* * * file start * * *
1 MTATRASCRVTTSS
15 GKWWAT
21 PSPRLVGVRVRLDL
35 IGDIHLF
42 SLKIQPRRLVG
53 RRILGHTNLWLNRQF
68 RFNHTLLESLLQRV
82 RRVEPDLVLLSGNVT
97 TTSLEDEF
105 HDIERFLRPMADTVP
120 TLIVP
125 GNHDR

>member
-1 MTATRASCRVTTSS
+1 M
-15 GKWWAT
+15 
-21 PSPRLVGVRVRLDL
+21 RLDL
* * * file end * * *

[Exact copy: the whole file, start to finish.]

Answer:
1 MTATRASCRVTTSS
15 GKWWAT
21 PSPRLVGVRVRLDL
35 IGDIHLF
42 SLKIQPRRLVG
53 RRILGHTNLWLNRQF
68 RFNHTLLESLLQRV
82 RRVEPDLVLLSGNVT
97 TTSLEDEF
105 HDIERFLRPMADTVP
120 TLIVP
125 GNHDR

>member
-1 MTATRASCRVTTSS
+1 M
-15 GKWWAT
+15 
-21 PSPRLVGVRVRLDL
+21 RLDL